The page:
National Institute of Informatics - Digital Silk Road Project
Digital Archive of Toyo Bunko Rare Books

> > > >
Color New!IIIF Color HighRes Gray HighRes PDF   Japanese English
0365 Serindia : vol.1
Serindia : vol.1 / Page 365 (Color Image)

New!Citation Information

doi: 10.20676/00000183
Citation Format: Chicago | APA | Harvard | IEEE

OCR Text




THE journey from the Endere River to Charchan was covered in six marches, between November 16 and 20, the same number as in Hsüan-tsang's itinerary. The route, described already in my personal narrative,1 can have changed but little since his time, lying in an almost straight line to the north-east. It carefully hugs the line where the glacis of the sterile ` Sai' of gravel, sloping down from the foot of the Ktun-lun and overrun in parts by high ridges of sand, is fringed northward by a zone of desert vegetation, varying in width and as yet unsurveyed (see Maps Nos. 43, 46).

For direct archaeological observations there was no scope here. But I was able to convince

myself here also of the truthfulness of the record which Hsüan-tsaug has left of the impressions gathered on his journey eastwards to Lop-nor.2 On leaving- the territory of Ni fang or Niya ` he took the direction to the east and entered a great desert of moving sands. These sands have an immense extent ; they are piled up or scattered according to the wind. As there are no track for wayfarers, many go astray. On every side there extends a vast space, with nothing to go by. So travellers collect the bones of animals left behind to serve as road-marks. There is neither water nor grazing, and hot winds frequently blow. When these winds rise, men and animals lose their senses and become unwell. Often one hears singing and whistling, and sometimes wailing. While looking and listening, one becomes stupified and unable to direct oneself. Hence travellers frequently lose their lives here. The phenomena are caused by demons and sprites.' We shall see how curiously the facts and superstitions here described reappear in Marco Polo's account of the great desert crossed between Lop-nor and Sha-chou.3 No doubt, the pilgrim's remarks were meant to apply generally to the desert route as he saw it on his way from Niya to the Lop tract and hence to Sha-chou or Tun-huang.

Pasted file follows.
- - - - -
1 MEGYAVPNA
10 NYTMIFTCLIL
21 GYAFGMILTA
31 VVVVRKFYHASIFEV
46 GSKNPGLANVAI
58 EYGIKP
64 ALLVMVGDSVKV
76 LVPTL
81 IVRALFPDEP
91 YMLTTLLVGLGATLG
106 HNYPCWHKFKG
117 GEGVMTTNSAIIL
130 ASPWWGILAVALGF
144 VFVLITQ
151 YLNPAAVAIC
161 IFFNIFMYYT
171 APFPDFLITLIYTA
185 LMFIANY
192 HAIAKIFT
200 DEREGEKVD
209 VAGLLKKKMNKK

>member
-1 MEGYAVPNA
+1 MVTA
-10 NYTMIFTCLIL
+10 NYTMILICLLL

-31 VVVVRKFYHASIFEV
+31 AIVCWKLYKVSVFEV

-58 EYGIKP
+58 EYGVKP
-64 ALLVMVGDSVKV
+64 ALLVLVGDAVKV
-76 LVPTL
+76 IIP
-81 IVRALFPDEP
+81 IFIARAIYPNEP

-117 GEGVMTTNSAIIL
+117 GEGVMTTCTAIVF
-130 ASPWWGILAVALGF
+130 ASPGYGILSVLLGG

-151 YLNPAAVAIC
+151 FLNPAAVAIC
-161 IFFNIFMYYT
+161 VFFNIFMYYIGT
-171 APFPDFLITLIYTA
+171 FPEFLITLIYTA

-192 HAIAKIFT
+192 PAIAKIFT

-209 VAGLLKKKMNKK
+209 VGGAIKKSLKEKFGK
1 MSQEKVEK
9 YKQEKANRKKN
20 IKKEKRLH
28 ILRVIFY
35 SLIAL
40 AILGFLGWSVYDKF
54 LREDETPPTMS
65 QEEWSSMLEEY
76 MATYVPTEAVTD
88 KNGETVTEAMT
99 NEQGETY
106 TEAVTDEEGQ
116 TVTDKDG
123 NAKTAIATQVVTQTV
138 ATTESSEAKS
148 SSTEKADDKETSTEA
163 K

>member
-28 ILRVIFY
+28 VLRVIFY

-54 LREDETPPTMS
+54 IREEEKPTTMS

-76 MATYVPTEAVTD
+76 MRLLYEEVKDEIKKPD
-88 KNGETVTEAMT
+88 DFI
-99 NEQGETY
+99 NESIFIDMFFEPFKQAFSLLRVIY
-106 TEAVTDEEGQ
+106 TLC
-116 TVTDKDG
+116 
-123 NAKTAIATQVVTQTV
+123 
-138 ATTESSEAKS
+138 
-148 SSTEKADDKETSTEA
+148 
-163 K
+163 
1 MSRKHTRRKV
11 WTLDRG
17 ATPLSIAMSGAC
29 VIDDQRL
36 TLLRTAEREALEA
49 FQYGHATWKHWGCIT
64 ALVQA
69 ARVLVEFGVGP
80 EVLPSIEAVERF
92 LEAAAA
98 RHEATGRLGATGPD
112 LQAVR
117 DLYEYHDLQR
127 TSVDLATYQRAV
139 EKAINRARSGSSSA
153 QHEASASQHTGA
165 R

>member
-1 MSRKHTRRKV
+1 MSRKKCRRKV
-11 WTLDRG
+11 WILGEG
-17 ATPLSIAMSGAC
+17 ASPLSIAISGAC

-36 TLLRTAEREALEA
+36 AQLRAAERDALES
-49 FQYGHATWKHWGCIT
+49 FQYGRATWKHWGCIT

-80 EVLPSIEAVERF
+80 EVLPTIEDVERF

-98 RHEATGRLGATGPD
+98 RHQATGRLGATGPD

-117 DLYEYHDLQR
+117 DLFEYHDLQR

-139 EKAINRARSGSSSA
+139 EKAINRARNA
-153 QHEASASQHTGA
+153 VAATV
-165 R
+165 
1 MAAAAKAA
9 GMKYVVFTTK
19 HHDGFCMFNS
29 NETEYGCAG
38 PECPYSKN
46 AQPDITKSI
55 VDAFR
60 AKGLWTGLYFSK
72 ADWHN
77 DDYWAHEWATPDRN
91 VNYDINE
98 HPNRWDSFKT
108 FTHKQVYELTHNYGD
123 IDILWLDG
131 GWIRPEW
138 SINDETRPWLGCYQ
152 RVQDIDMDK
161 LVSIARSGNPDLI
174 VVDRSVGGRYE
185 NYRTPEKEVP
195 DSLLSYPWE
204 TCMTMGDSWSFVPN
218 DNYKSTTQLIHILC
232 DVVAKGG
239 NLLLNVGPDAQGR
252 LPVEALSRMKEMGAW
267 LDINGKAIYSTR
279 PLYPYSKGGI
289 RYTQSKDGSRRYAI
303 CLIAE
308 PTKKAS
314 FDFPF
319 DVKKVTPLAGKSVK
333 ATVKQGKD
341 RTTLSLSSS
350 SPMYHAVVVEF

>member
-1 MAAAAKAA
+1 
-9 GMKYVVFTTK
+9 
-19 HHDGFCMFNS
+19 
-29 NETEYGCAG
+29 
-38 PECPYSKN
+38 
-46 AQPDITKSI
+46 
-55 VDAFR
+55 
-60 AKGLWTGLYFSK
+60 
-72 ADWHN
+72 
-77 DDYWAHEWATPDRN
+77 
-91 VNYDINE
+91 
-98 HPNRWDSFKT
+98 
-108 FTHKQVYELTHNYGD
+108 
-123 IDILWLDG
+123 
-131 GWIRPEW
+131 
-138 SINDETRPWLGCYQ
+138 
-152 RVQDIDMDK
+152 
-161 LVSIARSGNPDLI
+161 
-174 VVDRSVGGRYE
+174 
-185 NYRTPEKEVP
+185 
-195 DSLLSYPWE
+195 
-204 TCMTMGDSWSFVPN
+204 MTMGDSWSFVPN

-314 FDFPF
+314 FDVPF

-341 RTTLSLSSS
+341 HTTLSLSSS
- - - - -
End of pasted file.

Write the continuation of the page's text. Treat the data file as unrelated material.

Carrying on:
For the period immediately following Hsüan-tsang's journey, a succinct account of this route is

contained in the itinerary which the Tang Annals furnish from Sha-chou to Khotan, and of which M. Chavannes has translated an abstract.4 We are told there that after leaving ` the garrison of Po-hsien, which is the ancient town of Chü-mo ' and, as we shall presently see, identical with the modern Charchan, ` one passes the Hsi-li-claih wells, the Yao wells, the river Wu-chê, and, after 500 li, arrives at the military post of the town of Lan, which is east of Yii-t`ien'. By the latter expression we may assume that the eastern frontier of Khotan territory is meant, and in this case the dis-

tance indicated would justify us in identifying ' the military post of the town of Lan'   with

the Tang fort of the Endere Site first explored in 1901. The mention of wells as stages west

Journey from Endere to Charchan.

Hsiiantsang's description of route.

Itinerary of Tang Annals.

' See Desert Cathay, i. pp. 317 sqq.

2 See Julien, Mhnoires, ii. p. 246 ; Watters, Yuan Chwang, ii. p. 304. I reproduce the latter translation, except where Julien's version seems to give a better context.

3 Cf. Yule, Marco Polo, i. pp. 196 sq., with the illuminat

ing notes of Sir Henry Yule on the widespread belief in goblins haunting deserts, ibid., pp. 201 sq.

4 See Chavannes, Voyage de Song Yun, p. 12, note 9 ; also cf. Ancient Khotan, i. p. 436, note 14.